Examples and discussion
Below are two photographs I took as part of the work for this blog-post.
They were taken less than 2 minutes apart under full sun using the same camera, but the wooden table and the Sony Alpha symbol (on the lens cap) in each are different colours. This is because of the change of angle in the scene. Notice how easy it is to see variance in colour between photos even when taken a few seconds apart. In this case the variance is caused by a slight camera movement!
Before discovering colour calibration with CCP, I would have thought ‘oh, it’s caused by reflected light; the change in angle in phto 2 means more light is reflected and therefore there’s more light in the scene’, and the fix is simply to reduce exposure in post processing for image 2 to give us something like image 3;
Image 3 goes some way to fixing the Alpha symbol’s colour, but not the wood. The wood colour is more complex (the wood is not a solid tone and has a gloss surface) and so does not match Image 1 (the browns have become more orange) and nothing will fix it. You simply can’t make a series of objects look the same colour if they were taken under different conditions unless you explicitly calibrate all your photos to a common colour reference (such as the CCP swatch).
By calibrating using CCP once for the straight down view and again for the side on view, I get consistent colour despite the change in lighting conditions. I still have to change exposure for the second photo , but this time (image 4) both the Alpha symbol and the wooden table look the same colour as in image 1;
Again, think about what we have achieved here. The human eye sees an object as the same colour irrespective of the angle and lighting you see it under. Your camera can’t do this because it can’t see; it blindly measures. We have fixed this seemingly intractable and complex philosophical problem via a simple colour calibration!
Let’s get back from the high end philosophical and down to earth with a stupid question. Does it matter that the wood is wrong in image 3? Put another way image 3 doesn’t look wrong as a standalone photo. If the photo doesn’t look odd, does it matter that the colour might be a bit out? Here’s why it can really matter;
- If you are shooting photographs with a main and backup camera, both will give different colour. You cannot be sure which (or even whether either) is right. By calibrating for colour separately from the camera hardware and optics, you get consistent colour irrespective of which camera or lens combination you use; all photos in your shoot will be consistent.
- Colour calibration is vitally important when compositing in Photoshop. Taking a figure or sky from one photo and trying to composite it into another is easy to do in Photoshop, but hard to do realistically because two unrelated and uncalibrated photos will have different colour casts. By using CCP, you remove all colour casts, and the only issue you have to fix is relative exposure. Exposure matching is easy (you have only one slider to match); matching colour is much harder. It involves three sliders (and more likely 3 separate tone curves if you want to do it properly), and that’s assuming the simplest case where you are in RGB colour.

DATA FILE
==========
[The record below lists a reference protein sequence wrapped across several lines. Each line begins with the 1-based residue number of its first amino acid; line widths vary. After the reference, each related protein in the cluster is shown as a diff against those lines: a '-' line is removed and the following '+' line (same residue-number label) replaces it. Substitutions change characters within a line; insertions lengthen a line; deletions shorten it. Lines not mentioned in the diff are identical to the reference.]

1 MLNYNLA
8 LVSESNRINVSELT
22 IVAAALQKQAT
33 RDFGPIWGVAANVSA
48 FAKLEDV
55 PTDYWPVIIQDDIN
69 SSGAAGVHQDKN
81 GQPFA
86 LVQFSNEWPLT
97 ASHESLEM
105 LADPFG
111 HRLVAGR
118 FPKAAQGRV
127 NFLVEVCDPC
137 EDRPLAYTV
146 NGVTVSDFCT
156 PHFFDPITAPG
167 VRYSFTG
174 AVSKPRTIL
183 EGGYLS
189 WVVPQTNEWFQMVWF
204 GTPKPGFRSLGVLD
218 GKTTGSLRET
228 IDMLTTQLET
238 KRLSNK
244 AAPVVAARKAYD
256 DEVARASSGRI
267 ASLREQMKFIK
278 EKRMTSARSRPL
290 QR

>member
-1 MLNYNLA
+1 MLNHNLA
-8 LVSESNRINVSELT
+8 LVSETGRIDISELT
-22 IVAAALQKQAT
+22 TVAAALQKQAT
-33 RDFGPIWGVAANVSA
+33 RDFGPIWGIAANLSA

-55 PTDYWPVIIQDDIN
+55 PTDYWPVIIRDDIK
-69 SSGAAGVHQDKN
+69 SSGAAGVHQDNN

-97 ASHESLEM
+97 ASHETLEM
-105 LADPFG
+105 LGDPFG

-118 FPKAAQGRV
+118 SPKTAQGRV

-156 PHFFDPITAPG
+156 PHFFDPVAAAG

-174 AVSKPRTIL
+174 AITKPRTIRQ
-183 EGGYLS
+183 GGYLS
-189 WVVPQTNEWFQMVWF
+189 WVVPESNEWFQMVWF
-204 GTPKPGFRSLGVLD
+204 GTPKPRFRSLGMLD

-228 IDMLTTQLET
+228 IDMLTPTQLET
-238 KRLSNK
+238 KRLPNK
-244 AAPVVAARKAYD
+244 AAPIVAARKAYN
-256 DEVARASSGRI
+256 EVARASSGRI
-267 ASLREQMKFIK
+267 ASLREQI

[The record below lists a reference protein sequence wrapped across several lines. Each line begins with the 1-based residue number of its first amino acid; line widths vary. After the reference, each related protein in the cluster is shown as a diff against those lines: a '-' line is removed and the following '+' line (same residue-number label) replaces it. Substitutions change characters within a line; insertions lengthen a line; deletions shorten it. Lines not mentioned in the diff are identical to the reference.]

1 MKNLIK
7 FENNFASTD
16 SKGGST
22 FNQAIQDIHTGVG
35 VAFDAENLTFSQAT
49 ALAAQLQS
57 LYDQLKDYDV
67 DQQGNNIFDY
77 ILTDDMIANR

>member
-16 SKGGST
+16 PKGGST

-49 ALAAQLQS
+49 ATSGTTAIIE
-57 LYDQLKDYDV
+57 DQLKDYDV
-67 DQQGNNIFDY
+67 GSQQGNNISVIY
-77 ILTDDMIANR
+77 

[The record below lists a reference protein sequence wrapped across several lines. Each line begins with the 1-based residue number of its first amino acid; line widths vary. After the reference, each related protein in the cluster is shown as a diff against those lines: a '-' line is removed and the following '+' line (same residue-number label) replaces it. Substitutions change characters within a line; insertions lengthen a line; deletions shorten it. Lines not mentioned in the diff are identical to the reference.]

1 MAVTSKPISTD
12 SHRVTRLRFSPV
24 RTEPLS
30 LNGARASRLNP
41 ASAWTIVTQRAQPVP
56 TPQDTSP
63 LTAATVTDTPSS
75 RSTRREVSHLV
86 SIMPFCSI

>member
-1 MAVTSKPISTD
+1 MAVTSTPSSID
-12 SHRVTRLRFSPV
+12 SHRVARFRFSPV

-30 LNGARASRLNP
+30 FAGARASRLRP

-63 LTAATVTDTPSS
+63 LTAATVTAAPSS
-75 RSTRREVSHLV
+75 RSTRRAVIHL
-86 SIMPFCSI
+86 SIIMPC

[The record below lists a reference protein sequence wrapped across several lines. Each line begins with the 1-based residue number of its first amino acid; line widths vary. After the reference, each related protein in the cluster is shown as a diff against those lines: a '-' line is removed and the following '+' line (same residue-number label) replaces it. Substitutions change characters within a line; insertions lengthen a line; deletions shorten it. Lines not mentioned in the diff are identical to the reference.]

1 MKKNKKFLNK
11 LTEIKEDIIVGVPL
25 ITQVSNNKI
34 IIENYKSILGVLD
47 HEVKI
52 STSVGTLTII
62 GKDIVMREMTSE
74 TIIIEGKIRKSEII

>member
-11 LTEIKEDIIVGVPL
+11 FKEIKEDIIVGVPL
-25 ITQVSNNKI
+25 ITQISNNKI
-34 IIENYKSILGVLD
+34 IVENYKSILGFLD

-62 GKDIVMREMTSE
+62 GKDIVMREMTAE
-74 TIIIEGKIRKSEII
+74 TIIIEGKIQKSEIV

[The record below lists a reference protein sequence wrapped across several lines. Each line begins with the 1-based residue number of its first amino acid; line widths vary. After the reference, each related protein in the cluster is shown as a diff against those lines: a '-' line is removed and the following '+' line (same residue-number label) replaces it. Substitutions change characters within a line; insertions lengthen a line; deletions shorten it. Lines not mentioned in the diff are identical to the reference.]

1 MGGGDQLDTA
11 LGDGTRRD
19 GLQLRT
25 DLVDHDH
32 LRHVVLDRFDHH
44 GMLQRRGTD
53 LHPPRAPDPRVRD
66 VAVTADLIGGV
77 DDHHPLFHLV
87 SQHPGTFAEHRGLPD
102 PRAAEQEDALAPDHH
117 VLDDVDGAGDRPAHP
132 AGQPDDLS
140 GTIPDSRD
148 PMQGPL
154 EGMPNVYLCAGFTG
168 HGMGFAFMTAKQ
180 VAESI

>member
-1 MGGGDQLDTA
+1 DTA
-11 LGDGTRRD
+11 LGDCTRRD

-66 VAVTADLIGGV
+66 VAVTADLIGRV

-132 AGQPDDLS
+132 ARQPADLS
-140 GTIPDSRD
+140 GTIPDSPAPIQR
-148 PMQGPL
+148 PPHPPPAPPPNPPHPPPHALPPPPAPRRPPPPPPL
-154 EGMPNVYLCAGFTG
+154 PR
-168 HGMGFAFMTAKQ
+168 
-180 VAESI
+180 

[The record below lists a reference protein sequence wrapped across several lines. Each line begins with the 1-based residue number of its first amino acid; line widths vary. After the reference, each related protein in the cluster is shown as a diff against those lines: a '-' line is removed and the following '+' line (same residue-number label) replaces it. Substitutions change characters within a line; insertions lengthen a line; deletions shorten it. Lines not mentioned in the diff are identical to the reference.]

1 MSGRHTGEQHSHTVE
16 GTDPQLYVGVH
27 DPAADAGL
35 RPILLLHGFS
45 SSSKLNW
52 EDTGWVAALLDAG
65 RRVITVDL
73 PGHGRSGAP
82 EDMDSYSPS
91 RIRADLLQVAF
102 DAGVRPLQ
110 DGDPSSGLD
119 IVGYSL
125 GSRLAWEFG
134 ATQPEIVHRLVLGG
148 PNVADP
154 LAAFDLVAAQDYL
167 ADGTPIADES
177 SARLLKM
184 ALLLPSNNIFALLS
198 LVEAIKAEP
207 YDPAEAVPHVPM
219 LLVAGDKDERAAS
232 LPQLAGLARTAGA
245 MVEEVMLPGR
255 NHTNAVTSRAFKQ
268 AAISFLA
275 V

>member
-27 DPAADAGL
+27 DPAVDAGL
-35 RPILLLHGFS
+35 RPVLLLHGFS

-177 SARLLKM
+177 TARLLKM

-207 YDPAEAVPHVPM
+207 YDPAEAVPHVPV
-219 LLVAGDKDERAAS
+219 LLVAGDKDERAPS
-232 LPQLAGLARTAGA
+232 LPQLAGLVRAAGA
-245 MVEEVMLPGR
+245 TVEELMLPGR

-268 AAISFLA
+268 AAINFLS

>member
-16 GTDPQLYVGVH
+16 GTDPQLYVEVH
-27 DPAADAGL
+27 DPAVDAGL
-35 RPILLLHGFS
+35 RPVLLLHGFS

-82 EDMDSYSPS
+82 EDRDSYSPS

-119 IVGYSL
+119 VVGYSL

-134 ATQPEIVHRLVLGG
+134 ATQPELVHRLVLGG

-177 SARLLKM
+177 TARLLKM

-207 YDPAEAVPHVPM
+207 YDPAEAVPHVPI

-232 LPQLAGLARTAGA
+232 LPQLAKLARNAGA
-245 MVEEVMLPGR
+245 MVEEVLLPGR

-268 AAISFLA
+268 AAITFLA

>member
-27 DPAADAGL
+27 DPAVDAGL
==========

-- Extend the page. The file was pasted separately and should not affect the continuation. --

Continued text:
- Camera manufacturors may tweak colour to make photographs look perceptually better, or more controversially, to hide high ISO noise. This makes the camera innacurate in non-linear ways. A camera designed to give perceptually better skin tones will be innacurate for background landscape tones in the same shot. Colour calibration corrects these marketing induced kinks.
Another stupid question; should you always use CCP? No, there are some exceptions;
- Some colour casts are useful; you may want to capture the ambient light colour via its cast. A sunset is a perfect example of this; you want to catch all that gold tinted light, and what it does to the environment! Put simply, colour correction can correct out ambience and atmosphere. There’s always got to be some thought into whether colour correction is appropriate. Even so, I now always take the CCP out with me and always take a photo of the swatch if there is time. This gives me the ability to remove colour casts if I ever need to include the photos into a Photoshop composite image during post processing.
- Some lenses give more vibrant rendition than the actual scene. You may not want to colour correct such a lens as the vibrancy may be desirable
- The uncalibrated scene simply looks better. The ‘incorrect’ wood colour is actually warmer than the calibrated one, and the CCP shows up better in the brighter but ‘incorrect’ photo. Depending on your reasons for shooting the photo, the warmer, brighter version might be the keeper.
Taking a calibration for every set of shots is usually overkill though, and there is a third way to use the CCP; you create a separate camera profile for each camera/lens combination. It’s not as accurate as making a profile per photo sequence, but it way more accurate than using Adobe standard, and also better than using a single Adobe/manufacturer profile for the camera body only. See note 3 at the end of this post for more information.